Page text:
Pathology Materials

Pre and post-treatment archival paraffin embedded blocks containing endometrial biopsy tissue were available for 26 IUD treated, 30 oral progestin treated, and 28 untreated control patients and single blocks from 99 proliferative reference patients. All post-treatment biopsies were obtained while still on hormonal therapy. Tissue amount was deemed adequate if a minimum of 5 endometrial glands, or equivalent quantities of dislodged endometrial epithelium were identified. Of these, 22 were rejected because of inadequate amounts of endometrial tissue to perform immunohistochemistry, 1 control because of active progestin implant (Implanon) treatment, and 8 were rejected because of high background or other artifact during PTEN immunohistochemistry itself. This left paired biopsies from 21 IUD treated, 28 oral progestin treated, and 22 untreated control patients and single blocks from 87 proliferative reference patients for whom complete diagnostic, sampling interval, and immunohistochemical results are available and reported in the results section.

Pathologist diagnostic review using EIN (Endometrial Intraepithelial Neoplasia) criteria

Slides were diagnosed according to EIN terminology by a gynecologic pathologist (GM) using published criteria(16;17). Areas diagnosed as EIN were required to meet four criteria: 1)Area of glands exceeds area of stroma; 2)when a localizing lesion is present, epithelial cells within the architecturally crowded focus was cytologically different compared to background; 3)area meeting architectural and cytologic criteria must have a minimum size of 1mm; 4)exclusion of mimics and carcinoma. Endometria diagnosed as anovulatory had proliferative glands with focal cystic dilatation or branching, with or without associated vascular thrombi and stromal breakdown, corresponding to persistent proliferative endometria (disordered proliferative pattern) and endometrial hyperplasia without cytologic atypia. Endometrial polyps are localizing lesions that met at least two of the following three diagnostic criteria in an area confirmed to be endometrial functionalis; 1)irregular gland architecture, 2)altered stroma; 3)thick walled vessels.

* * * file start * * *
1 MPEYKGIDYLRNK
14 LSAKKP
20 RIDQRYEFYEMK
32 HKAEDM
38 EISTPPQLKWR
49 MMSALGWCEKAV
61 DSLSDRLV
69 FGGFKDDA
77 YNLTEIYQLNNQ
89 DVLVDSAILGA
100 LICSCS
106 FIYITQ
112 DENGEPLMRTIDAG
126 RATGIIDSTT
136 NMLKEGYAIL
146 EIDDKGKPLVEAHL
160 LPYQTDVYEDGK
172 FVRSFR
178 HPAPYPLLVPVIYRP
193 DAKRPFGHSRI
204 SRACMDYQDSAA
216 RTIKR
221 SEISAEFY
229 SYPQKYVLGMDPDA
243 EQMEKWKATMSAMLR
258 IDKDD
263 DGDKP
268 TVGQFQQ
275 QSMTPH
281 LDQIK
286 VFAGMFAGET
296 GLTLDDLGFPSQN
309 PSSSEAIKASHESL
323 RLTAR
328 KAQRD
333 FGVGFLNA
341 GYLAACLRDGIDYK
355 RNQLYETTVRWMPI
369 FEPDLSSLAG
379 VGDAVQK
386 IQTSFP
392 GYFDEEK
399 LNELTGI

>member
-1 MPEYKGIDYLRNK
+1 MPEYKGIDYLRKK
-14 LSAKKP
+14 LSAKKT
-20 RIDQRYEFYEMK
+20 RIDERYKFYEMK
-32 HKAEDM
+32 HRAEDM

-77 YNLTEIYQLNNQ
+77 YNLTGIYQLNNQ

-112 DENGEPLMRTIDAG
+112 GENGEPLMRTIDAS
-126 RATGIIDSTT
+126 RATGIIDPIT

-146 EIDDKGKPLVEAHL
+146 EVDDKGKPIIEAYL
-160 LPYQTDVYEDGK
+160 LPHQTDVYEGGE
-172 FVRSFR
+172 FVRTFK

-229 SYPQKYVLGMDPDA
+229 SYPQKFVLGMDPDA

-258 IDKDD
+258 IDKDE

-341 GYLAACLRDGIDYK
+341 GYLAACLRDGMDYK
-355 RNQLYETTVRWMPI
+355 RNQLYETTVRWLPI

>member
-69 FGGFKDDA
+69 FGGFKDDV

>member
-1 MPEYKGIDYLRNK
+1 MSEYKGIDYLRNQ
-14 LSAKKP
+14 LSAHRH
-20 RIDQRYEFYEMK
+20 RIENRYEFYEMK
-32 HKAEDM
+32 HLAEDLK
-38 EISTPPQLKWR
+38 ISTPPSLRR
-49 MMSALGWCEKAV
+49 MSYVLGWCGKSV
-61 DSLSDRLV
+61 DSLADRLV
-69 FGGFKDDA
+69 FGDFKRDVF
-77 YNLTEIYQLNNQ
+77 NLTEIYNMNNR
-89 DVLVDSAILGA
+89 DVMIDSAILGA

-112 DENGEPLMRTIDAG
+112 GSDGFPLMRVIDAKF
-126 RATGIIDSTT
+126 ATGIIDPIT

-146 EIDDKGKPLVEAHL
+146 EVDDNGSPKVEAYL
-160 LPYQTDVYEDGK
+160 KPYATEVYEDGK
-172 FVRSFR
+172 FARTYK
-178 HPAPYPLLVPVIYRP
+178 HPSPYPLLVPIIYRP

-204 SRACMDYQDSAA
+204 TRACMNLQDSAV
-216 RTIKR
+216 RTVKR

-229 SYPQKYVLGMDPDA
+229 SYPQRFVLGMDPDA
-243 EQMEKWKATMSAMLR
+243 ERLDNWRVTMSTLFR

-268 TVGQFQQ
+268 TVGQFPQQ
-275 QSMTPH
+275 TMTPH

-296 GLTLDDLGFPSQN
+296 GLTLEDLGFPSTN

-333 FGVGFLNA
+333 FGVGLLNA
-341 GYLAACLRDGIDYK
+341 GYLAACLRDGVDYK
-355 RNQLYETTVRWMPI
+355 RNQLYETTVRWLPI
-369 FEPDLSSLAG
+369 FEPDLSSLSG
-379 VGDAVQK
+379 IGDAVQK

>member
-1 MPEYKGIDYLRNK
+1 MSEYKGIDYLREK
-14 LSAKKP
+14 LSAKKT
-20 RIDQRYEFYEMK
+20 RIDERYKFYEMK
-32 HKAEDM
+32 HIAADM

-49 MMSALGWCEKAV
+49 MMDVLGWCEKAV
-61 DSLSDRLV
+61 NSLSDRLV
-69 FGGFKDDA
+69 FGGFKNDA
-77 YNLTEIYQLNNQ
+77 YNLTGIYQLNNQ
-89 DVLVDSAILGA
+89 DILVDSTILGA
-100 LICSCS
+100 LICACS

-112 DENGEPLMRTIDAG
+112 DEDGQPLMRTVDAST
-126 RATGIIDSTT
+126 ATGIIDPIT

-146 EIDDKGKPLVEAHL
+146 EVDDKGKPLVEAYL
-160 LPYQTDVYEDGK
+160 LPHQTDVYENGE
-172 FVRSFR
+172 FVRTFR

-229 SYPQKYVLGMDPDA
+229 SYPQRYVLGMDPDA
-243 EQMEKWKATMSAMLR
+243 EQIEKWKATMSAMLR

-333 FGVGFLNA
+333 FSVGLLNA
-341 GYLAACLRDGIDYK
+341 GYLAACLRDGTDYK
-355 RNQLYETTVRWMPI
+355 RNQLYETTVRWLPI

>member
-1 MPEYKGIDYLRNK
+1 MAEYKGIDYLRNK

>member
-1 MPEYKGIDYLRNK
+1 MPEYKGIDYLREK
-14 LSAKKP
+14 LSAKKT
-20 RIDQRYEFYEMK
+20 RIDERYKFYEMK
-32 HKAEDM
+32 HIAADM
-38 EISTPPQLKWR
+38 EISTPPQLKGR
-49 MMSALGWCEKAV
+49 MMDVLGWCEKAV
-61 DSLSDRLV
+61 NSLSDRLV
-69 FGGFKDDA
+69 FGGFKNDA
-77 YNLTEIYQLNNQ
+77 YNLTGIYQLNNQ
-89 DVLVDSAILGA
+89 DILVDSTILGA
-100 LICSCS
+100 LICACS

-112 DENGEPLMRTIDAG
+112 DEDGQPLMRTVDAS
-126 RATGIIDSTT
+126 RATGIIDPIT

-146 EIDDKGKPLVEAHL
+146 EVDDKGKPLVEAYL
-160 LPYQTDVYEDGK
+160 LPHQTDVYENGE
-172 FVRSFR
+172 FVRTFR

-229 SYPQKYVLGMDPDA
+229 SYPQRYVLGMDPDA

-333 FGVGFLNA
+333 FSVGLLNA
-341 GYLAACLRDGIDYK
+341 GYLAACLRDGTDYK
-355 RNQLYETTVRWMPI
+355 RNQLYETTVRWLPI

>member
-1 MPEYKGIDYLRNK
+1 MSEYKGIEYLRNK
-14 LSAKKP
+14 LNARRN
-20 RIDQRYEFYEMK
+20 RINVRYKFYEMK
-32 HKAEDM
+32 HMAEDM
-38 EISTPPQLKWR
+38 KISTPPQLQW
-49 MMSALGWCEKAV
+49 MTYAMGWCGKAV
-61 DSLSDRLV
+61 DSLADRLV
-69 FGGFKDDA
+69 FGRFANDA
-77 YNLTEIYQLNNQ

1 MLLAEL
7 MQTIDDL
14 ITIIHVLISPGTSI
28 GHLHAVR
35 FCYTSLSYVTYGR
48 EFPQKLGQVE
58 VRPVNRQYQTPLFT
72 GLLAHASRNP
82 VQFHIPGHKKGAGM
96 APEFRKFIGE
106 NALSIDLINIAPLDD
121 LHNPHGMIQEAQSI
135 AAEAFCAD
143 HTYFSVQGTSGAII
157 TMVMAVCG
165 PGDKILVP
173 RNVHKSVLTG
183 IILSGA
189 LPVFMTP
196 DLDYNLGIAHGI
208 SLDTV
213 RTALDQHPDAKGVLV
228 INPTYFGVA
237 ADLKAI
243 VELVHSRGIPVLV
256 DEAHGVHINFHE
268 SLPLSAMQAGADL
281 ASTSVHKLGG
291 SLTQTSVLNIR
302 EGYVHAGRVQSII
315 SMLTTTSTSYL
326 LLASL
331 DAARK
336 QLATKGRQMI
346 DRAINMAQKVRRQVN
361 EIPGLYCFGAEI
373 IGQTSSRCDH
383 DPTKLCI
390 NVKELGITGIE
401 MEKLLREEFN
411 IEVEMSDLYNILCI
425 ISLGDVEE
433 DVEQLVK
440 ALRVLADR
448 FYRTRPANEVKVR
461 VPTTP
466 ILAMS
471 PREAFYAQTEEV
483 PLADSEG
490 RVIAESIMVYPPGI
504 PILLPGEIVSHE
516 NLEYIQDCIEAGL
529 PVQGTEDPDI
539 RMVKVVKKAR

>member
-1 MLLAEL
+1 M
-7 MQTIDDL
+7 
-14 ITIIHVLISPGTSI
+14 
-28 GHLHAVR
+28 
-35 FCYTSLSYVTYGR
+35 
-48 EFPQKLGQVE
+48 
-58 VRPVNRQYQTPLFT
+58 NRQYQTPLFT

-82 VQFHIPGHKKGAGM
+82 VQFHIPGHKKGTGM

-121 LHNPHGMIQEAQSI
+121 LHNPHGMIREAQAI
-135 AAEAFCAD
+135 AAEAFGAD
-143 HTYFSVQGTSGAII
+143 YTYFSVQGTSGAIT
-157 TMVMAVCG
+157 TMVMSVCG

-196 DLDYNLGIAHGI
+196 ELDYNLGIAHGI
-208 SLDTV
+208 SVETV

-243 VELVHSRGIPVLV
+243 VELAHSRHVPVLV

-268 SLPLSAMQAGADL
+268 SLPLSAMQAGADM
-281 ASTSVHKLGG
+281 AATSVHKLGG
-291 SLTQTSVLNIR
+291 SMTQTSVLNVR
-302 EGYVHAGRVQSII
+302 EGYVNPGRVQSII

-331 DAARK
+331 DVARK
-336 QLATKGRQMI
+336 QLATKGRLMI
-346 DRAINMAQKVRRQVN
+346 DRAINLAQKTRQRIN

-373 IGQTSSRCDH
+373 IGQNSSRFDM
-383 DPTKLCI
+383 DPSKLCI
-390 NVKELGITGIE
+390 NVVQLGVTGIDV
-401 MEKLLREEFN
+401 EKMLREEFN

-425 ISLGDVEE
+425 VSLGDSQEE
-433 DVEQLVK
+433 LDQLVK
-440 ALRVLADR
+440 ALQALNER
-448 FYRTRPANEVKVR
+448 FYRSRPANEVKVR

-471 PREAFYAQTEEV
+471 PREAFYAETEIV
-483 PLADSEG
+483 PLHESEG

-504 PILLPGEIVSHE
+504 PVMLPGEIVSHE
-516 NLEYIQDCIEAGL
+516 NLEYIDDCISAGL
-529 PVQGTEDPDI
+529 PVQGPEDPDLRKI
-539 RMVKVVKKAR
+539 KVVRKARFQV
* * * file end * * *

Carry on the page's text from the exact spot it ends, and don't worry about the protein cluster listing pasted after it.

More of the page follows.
PTEN immunohistochemistry

Paraffin sections of endometrial biopsy and curetting specimens were rehydrated, and underwent antigen retrieval by microwave before overnight (4′C) incubation with 1:300 murine monoclonal anti-PTEN antibody 6h2.1 (Cascade Biosciences, Winchester, MA) as previously described(8). Slides were washed, and incubated with appropriate secondary biotinylated immunoglobulin (Vectastain ABC kit, Vector Laboratories, Inc., Burlingame, CA) and signal detected by sequential addition of avidin peroxidase and 3,3′-diaminobenzidine. Slides were counterstained by methyl-green and coverslipped.

Each block underwent PTEN staining in independent duplicate immunohistochemical runs that included standard known slides as a run quality control. Staining adequacy was assessed by internal positive control staining in the slide of interest (normal endometrial stroma), a negative control of each slide in which primary antibody had been omitted, and review of run controls. PTEN status was scored visually (by GLM) as “PTEN null” if any endometrial glands devoid of PTEN protein were seen, and “PTEN normal” if all endometrial glands visualized expressed PTEN protein. Null glands were generally devoid of PTEN protein in all component cells, recognizable by reference to immediately adjacent PTEN-staining stroma.